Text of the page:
David Fincher self-references in the trailer for The Killer: nods to Fight Club, Gone Girl, Mindhunter...

David Fincher self-references in the trailer for The Killer: nods to Fight Club, Gone Girl, Mindhunter…

From the dark photography to the scratchy music, including the subject of exploring the mind of an assassin, these first images are extremely reminiscent of the American filmmaker’s previous works.

With its adaptation of the comics The killerby Alexis Nolent, David Fincher returns to the thrillers that have made it successful since the 1990s. Seven (1995) to the series Mindhunter (2017-2019), the American director has often explored the sick brains of serial killers, filming their particularly grim daily lives and the unfolding of their sordid crimes while unraveling their modes of operation.

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The first teaser of The Killerwith Michael Fassbender in the skin of a chilling assassin who begins to ask questions even though he has until now killed without qualms, seems entirely in the vein of his previous works.

The director even has fun quoting himself, recycling ideas for shots, editing and a musical score evoking his previous works. Here are some striking examples, supported by screenshots, of the way in which Fincher nods to his own film with this new film, expected on Netflix on November 22, and presented before that on September 3 at the Venice Film Festival.

Men who didn’t like women (2011)
He’s not moviegoers’ favorite Fincher, but this thriller from the first volume of Stieg Larson’s successful literary saga was teased in exactly the same way as The Killer, twelve years ago. With an intense teaser, with particularly frenetic and repetitive editing. A succession of shots which a priori have nothing to do with each other, but which give in just a few seconds an idea of ​​the icy daily life of their protagonists. All punctuated by a repeating idea: a road covered in snow in Millenniumand this mantra “Stick to the plan” that the voice-over repeats here.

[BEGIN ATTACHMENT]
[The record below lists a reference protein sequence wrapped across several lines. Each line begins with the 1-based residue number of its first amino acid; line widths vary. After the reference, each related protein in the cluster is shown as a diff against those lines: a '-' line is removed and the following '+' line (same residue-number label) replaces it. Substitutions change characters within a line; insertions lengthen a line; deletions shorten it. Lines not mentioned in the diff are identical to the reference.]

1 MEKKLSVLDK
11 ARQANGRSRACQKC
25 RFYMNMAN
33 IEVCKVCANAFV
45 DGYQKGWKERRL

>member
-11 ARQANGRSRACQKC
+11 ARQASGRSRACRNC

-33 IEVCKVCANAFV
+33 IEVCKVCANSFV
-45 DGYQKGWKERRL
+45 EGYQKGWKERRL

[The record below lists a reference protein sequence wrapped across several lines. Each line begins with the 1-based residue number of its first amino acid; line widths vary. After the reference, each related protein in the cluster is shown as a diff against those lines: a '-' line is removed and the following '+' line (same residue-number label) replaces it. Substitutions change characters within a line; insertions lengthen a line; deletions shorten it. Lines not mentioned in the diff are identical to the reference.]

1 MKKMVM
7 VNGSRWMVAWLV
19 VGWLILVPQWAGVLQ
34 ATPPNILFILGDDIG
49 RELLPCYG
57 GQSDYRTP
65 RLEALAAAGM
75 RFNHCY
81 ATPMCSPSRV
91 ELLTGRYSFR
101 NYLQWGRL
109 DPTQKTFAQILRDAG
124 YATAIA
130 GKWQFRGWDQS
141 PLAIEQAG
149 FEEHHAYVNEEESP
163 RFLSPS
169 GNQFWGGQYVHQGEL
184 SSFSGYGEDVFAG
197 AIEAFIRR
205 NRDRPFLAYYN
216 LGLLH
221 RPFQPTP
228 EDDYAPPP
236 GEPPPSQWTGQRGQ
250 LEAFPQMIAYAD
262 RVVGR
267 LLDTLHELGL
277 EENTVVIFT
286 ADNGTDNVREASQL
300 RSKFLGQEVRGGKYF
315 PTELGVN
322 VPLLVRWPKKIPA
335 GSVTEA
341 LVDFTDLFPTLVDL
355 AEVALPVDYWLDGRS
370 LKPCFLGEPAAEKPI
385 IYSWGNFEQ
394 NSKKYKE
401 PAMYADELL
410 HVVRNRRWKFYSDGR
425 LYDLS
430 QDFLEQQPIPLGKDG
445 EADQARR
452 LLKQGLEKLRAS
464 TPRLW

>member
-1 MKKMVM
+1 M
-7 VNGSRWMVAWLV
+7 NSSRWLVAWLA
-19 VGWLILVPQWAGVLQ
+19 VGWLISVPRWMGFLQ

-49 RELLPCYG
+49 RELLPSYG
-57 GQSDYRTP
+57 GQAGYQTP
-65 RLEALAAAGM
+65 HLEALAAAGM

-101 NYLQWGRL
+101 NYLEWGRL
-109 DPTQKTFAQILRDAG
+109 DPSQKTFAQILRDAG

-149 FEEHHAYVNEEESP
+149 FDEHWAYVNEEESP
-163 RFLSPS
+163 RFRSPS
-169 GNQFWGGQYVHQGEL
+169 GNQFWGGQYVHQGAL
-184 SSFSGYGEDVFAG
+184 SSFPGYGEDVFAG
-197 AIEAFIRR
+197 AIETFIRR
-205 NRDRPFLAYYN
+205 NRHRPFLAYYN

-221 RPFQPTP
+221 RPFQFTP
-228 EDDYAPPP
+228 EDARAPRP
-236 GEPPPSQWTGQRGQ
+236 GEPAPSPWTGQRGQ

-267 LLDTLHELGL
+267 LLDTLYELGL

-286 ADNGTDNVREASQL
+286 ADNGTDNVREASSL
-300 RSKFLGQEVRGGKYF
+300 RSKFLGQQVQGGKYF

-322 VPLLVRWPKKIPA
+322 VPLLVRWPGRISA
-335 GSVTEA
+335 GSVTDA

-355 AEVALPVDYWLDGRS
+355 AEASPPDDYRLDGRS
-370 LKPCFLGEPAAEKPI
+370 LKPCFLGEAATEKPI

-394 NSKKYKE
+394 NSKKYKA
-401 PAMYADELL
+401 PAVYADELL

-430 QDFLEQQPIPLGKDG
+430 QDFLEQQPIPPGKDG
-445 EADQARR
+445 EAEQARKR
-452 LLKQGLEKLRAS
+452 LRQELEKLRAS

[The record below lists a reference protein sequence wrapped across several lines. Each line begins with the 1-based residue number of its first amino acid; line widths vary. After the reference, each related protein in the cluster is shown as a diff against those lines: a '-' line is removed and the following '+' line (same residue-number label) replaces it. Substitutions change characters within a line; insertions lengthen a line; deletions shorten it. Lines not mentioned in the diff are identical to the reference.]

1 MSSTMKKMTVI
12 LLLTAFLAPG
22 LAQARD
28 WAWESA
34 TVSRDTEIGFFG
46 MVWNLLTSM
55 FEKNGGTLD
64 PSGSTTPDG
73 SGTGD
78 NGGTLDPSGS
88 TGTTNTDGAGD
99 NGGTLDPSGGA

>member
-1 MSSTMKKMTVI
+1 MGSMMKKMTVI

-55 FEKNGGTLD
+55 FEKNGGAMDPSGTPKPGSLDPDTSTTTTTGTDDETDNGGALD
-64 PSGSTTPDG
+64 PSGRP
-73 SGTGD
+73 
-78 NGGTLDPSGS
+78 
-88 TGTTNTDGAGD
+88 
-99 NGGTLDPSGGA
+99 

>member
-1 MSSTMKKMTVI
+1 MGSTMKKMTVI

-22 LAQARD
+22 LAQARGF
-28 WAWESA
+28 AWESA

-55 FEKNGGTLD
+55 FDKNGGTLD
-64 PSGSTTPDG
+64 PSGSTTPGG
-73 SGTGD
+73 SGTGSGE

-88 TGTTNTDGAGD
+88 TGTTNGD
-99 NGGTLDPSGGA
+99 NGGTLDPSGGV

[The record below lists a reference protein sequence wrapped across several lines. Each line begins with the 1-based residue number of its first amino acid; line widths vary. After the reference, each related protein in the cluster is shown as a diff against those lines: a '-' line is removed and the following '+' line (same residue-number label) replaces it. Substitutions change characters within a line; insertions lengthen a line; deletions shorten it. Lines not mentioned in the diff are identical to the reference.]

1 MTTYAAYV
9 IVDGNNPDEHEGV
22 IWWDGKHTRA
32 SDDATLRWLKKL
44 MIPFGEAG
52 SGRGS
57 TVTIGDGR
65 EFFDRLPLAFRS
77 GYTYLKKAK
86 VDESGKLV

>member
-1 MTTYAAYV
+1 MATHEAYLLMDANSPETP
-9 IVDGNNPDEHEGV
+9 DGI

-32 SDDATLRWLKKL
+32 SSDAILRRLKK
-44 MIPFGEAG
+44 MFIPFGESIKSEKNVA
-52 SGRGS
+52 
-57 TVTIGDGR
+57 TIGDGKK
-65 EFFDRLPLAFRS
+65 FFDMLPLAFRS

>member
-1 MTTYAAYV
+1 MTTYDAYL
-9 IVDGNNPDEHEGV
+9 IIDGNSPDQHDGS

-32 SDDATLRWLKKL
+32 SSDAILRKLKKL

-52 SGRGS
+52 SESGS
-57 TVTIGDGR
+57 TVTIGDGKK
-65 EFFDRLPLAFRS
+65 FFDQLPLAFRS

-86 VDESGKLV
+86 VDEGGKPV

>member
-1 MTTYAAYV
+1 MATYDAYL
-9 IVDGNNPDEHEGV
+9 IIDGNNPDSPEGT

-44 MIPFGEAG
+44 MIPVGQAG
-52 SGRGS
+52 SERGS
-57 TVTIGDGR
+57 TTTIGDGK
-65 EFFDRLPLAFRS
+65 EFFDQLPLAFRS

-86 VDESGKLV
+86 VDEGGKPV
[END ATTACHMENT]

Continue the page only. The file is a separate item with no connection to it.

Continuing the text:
Music plays an important role in these two montages, although different. For The Girl With The Dragon TattooFincher (who supervises his trailers, and more generally the promotion of his films) had bet on a remix of the hit “Immigrant Song” by Led Zeppelin, whose lyrics echoed what we saw on screen, but sung by a female voice. He also had the good idea of ​​filtering this video as if it were a pirated trailer, in order to recall his heroine’s hacker job.

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For this new film, Fincher called on Atticus Ross again, who had already composed his original soundtracks for The Social Network or of Gone Girl. Its alternative rock fits well with the derailed mind of the main character.

We can also note a few shots copied and pasted from one film to another, like during a motorcycle sequence, or that of the lying face of Lisbeth Salander (Rooney Mara), which already echoed the Jodie Foster of Panic Room. An image which was also used to create the poster for the film, in 2002. Except that it was then a shot of the victims/heroines, and not of the killer.

Mindhunter (2017-2019)